For the Java class in this example, we will look for the value of the field ‘node.permissions.inherited’. If this value is ‘true’, we will return ‘false’, as the icon should not be displayed since inheritance is enabled. If the value is ‘false’, we will return ‘true’, so that the icon will be displayed since inheritance is disabled. The amount of code required for this example is very small, so the entire class is provided below:

	package com.ArgonDigitalgroup.indicators;
	import org.alfresco.error.AlfrescoRuntimeException;
	import org.alfresco.web.evaluator.BaseEvaluator;
	import org.json.simple.JSONObject;
	public class InheritanceEvaluator extends BaseEvaluator {
	private static final String INHERITED = "node.permissions.inherited";
	public boolean evaluate(JSONObject jsonObject)
	Boolean isInherited = (Boolean)getJSONValue(jsonObject,INHERITED);
	if (isInherited != null && !isInherited) {
	return true;
	else {
	return false;
	catch (Exception e){
	throw new AlfrescoRuntimeException("Failed to run 
        Inheritance UI  evaluator: " + e.getMessage());

Once the Java class has been created, it should be injected as a Spring bean into Alfresco Share via a context file. The code snippet below provides an example, this snippet would need to be in a context file that is loaded by Share at startup:

     <bean id="evaluator.

The next step is to define the indicator in the “DocumentLibrary” section of the Share configuration XML. This logic can be included in a standalone XML file that is bootstrapped with a context XML file (this is a better approach than overwriting the out of the box XML files). An example is provided below:

    <config evaluator="string-compare" 
    <indicator id="inheritance-off" 
    icon="icon-key-16.png" index="99" 
    label="Security Inheritance Off">

As long as ‘override’ is not set to ‘true’ in the config element, the indicator will be added to the rest of the indicators defined in the out of the box XML configuration files.

In the ‘evaluator’ configuration, an ID value has been set, along with a reference to the icon that should be used. In addition, a label has been defined (in this example, we are hard coding the label, but it could be templatized to support localization if needed). Lastly, we provide a pointer to the Spring Bean that should be used as the evaluator for this indicator. In this case, we are pointing to our Java class.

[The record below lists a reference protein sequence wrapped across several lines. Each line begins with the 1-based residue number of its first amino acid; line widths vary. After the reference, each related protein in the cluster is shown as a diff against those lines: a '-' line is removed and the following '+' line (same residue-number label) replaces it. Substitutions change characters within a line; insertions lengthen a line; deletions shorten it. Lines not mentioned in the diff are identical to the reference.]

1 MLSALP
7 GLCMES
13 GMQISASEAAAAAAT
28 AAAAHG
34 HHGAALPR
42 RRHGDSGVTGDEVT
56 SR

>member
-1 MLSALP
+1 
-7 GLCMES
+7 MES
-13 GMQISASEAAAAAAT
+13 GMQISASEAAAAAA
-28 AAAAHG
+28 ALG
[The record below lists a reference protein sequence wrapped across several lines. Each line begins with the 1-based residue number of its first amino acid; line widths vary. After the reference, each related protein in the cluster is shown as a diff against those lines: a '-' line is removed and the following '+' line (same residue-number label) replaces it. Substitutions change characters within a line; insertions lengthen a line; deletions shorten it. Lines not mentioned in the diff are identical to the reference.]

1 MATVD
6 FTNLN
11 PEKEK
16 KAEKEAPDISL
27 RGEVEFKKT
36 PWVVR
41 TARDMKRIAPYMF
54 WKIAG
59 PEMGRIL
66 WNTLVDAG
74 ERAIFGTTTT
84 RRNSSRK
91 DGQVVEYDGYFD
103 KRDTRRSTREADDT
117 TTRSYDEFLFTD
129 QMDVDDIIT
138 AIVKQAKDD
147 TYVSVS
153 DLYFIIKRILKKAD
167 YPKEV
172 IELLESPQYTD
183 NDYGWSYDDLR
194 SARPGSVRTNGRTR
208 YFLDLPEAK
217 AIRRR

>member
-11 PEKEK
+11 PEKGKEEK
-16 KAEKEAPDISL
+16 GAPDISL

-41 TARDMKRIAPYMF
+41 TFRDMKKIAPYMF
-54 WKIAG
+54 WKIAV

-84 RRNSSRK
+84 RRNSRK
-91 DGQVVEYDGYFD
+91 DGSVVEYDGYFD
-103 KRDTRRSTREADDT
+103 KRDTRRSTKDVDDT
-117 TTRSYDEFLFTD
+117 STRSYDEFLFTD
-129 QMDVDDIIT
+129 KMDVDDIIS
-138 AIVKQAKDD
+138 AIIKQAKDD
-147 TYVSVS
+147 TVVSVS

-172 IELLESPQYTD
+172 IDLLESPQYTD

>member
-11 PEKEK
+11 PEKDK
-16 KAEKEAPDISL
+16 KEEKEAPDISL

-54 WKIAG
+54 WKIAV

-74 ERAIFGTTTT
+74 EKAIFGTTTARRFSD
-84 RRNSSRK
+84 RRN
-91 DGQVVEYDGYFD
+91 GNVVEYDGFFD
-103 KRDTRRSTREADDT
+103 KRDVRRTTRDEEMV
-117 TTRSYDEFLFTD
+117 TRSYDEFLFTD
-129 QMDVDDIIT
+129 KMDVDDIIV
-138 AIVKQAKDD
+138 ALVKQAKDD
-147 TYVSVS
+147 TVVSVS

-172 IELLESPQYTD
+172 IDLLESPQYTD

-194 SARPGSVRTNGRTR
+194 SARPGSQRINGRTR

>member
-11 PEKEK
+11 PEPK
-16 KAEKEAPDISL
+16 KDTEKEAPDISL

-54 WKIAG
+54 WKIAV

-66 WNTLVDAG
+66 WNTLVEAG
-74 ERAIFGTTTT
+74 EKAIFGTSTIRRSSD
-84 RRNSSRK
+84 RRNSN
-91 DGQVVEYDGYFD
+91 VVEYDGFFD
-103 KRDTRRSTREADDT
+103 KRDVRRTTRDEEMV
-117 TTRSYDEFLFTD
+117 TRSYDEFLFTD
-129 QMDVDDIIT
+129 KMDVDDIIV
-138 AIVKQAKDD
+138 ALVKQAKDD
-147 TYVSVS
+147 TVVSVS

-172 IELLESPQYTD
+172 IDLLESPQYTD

The last step is to set up the deployment package so that the custom icon is deployed to “share/components/documentlibrary/indicators”. For this example, a PNG file named “icon-key-16.png” is deployed to that directory.

Once the code has been deployed, when we disable “Inherit Permissions” for a document or folder, we should see our key icon appear next to the document thumbnail or the folder icon. The screen shot below shows an example of disabling “Inherit Permissions” for a document named “LocalPermissionsOnly.txt”:

inherit_off_2015-09-23_1906Inherit Permissions is Off

Once permissions have been disabled on the document, when it is viewed from the Document Library, the ‘key’ icon should appear. The screen shot below provides an example of this. The top document, “InheritedPermissions.txt” has “Inherit Permissions” enabled, so the icon is not displayed. However, for the second document, “LocalPermissionsOnly.txt”, “Inherit Permissions” has been disabled, and the icon is displayed for this document:

Custom_Indicator_2015-09-23_1907Custom Indicator

For this example, we are using the state of the content’s permissions to determine when to display our icon. However, the JSON also provides access to the attached aspects and the content metadata properties, too. So, these could also be used to determine if a status indicator should be displayed. Once this framework is set up, it is easy to add custom indicators to your Alfresco deployment.